New online calculator launched to determine risk of spread of melanoma

New online calculator launched to determine risk of spread of melanoma

15 June 2020

Clinicians around the world now have access to a new online calculator that predicts the risk that a patient’s primary melanoma has spread to nearby lymph nodes.

For patients recently diagnosed with melanoma, one of the first hurdles is to find out whether the melanoma cells have spread. To do this, clinicians will biopsy the first lymph node (known as the “sentinel” node) to see if melanoma cells are present, indicating that spread to it has occurred.  If it has, it greatly increases the likelihood that it has spread further. This information in turn, helps determine the patient’s best treatment plan.  

Dr Alexander Varey and Associate Professor Serigne Lo from Melanoma Institute Australia, whose team developed the calculator based on research published today in the Journal of Clinical Oncology, said it has the potential to better identify melanoma patients who are most likely to benefit from a sentinel node biopsy, as well as those least likely to benefit.

‘For us, one of the big questions was, can we better predict which patients will be at significant risk of having their cancer spread to their lymph nodes?’ said Dr Varey.  ‘That’s what this calculator aims to do. 

‘The calculator takes into account five pieces of basic information about the melanoma and the patient’s age to determine the patient’s individual risk of the cancer having spread to their lymph nodes.

‘This means that patients deemed at low risk of disease spread can potentially avoid having a sentinel node biopsy, which sometimes has complications and usually requires a general anaesthetic.’

Current treatment guidelines recommend that if a patient has a tumour with a particular set of parameters – mainly tumours that are slightly thicker or ulcerated – then removal and examination of the sentinel node should be considered. However, these guidelines are not tailored to individual patients and don’t take into account important information including the age of the patient. Younger age is known to be one of the most important risk factors for melanoma spreading to lymph nodes.

Supported by a Sydney Health Partners grant, the MIA team used established international calculators as a starting point. The research team tailored them to Australian demographics using patient data from Melanoma Institute Australia’s extensive database, which has been built up over a 50-year period. The team then built a new calculator to include additional patient parameters that increased its reliability and showed it provided considerably more accurate predictions than were previously available.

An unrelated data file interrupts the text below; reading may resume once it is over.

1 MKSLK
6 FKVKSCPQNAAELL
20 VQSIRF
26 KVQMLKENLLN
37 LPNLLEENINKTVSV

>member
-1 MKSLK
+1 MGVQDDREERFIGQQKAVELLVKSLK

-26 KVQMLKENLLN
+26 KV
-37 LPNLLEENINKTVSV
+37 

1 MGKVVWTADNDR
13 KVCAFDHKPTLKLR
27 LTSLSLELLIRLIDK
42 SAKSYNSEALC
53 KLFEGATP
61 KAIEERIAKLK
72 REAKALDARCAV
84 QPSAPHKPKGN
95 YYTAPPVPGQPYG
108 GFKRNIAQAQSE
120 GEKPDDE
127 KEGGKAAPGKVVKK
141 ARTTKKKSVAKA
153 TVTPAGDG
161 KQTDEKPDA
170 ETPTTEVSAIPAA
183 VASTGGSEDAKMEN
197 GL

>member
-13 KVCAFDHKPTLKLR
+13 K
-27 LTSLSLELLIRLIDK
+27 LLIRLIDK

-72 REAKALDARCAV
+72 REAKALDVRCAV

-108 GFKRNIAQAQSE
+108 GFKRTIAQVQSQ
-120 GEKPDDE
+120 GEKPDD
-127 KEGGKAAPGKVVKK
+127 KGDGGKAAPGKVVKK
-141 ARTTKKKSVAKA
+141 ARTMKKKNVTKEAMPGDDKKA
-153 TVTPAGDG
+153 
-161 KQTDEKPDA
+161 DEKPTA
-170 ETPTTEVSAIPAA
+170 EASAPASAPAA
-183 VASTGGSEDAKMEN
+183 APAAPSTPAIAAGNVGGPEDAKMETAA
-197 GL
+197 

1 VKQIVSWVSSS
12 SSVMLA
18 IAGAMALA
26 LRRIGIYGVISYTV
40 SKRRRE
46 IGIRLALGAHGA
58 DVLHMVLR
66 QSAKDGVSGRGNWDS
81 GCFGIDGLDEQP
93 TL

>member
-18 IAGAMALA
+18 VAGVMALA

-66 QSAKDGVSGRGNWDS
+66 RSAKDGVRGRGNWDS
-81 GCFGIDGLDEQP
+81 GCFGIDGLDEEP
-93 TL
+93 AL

The calculator has been trialed at sites including Royal Prince Alfred, Royal North Shore and Westmead Hospitals with enthusiastic responses from clinicians and their patients.

‘The calculator enables clinicians to have better informed discussions with their patients based on each individual’s percentage risk, rather than a few simplistic criteria that only approximate the risk of disease spread to the lymph nodes,’ said MIA Co-Medical Directors, Professor Richard Scolyer and Professor Georgina Long AO.

‘The main benefit of the calculator is likely to be for those deemed to be at low risk of disease spread, who can safely forgo a sentinel node biopsy. This is of benefit particularly to older patients who are less likely to have melanoma spread to their lymph nodes, but who are at increased risk of complications from extra surgery and general anaesthesia.’

The Sentinel Node Biopsy Risk Calculator is available for clinician use here: www.melanomarisk.org.au

 

References

An improved risk-prediction calculator for sentinel node positivity in melanoma patients: the MIA nomogram.

Serigne N Lo, Jiawen Ma, Richard A Scolyer, Lauren E Haydu, Jonathan R Stretch, Robyn PM Saw, Omgo E Nieweg, Kerwin F Shannon, Andrew J Spillane, Sydney Ch’ng, Graham J Mann, Jeffrey E Gershenwald, John F Thompson, Alexander HR Varey.

Published in: Journal of Clinical Oncology 

 

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